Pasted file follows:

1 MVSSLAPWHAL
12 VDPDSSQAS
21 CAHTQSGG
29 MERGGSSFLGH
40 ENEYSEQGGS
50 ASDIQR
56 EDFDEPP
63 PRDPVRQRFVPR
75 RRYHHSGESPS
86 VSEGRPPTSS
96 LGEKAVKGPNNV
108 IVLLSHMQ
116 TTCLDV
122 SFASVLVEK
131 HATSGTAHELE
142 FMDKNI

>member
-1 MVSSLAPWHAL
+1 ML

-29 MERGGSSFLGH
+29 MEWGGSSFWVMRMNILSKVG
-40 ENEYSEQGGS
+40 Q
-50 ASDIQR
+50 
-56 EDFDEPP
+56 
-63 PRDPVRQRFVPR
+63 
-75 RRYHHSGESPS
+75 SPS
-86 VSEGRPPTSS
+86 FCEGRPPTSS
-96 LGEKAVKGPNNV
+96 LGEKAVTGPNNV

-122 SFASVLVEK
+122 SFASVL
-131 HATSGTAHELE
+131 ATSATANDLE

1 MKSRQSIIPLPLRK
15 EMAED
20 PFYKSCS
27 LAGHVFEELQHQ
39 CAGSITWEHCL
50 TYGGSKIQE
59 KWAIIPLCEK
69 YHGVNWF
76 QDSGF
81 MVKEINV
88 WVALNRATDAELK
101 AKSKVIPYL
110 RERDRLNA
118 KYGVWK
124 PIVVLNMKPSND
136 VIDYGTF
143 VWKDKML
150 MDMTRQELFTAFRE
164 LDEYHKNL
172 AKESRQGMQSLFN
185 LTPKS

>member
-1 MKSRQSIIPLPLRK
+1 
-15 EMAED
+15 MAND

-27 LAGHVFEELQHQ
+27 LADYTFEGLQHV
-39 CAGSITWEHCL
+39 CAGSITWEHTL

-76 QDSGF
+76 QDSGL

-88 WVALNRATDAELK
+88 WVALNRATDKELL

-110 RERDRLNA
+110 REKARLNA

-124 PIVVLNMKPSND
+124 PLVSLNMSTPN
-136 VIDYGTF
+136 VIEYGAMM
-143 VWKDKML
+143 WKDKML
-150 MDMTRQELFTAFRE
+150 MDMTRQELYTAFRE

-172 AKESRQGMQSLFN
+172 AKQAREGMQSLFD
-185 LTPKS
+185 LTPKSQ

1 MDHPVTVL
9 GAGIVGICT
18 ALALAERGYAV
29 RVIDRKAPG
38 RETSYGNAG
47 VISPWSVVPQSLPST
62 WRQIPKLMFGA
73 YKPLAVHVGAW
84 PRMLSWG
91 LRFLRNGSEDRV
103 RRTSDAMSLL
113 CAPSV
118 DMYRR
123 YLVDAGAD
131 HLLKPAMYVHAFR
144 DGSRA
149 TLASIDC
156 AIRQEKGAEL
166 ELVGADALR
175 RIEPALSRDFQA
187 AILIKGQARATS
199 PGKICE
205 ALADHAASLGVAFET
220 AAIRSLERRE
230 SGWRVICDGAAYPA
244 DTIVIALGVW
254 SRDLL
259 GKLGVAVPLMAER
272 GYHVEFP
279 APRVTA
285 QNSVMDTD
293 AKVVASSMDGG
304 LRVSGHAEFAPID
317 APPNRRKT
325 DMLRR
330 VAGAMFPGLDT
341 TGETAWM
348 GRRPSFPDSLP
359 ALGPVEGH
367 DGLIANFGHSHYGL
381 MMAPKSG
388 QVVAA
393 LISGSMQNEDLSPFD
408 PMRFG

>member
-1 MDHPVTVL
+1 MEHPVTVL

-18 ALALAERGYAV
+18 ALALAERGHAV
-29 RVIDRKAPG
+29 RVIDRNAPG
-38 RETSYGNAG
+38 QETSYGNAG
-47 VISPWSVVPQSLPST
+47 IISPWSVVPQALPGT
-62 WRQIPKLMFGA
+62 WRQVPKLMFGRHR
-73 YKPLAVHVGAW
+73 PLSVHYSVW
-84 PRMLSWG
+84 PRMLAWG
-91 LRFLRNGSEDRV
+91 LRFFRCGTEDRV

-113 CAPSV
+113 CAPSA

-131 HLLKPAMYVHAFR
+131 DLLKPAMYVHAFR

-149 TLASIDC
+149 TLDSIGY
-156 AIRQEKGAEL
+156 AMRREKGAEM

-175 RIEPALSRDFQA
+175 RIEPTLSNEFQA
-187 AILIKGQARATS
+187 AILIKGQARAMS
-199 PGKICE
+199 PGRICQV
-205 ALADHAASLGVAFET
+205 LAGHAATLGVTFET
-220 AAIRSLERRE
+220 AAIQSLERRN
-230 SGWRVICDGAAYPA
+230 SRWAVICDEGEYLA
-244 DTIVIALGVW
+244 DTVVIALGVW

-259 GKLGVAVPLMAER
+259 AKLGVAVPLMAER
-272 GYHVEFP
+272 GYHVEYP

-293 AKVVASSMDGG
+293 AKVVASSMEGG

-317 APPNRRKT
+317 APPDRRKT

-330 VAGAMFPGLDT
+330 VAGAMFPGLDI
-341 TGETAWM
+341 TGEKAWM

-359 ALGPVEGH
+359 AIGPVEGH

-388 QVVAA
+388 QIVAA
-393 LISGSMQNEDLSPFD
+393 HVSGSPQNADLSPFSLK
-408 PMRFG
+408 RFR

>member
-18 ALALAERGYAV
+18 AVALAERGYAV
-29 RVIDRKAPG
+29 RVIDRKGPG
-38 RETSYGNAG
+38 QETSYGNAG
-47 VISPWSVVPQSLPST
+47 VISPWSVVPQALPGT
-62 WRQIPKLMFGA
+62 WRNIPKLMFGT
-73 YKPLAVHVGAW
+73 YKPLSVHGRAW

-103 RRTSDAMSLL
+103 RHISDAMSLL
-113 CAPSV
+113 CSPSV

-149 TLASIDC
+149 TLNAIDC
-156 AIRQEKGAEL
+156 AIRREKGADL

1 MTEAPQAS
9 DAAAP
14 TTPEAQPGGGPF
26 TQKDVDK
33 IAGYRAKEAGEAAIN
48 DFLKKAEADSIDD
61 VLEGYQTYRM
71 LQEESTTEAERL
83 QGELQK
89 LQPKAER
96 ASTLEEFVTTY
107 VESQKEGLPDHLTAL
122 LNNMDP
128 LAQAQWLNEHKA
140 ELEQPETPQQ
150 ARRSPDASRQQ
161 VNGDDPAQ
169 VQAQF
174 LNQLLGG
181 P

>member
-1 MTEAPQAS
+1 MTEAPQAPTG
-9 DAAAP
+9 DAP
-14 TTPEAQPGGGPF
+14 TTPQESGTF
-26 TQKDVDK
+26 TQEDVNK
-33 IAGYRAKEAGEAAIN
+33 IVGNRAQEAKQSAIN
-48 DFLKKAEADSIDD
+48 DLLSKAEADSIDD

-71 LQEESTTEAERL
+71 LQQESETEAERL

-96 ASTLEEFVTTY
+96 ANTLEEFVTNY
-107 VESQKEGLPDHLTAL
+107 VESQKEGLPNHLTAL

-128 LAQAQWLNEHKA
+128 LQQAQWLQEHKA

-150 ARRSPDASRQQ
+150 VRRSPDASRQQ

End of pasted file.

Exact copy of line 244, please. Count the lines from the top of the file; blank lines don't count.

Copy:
+33 IVGNRAQEAKQSAIN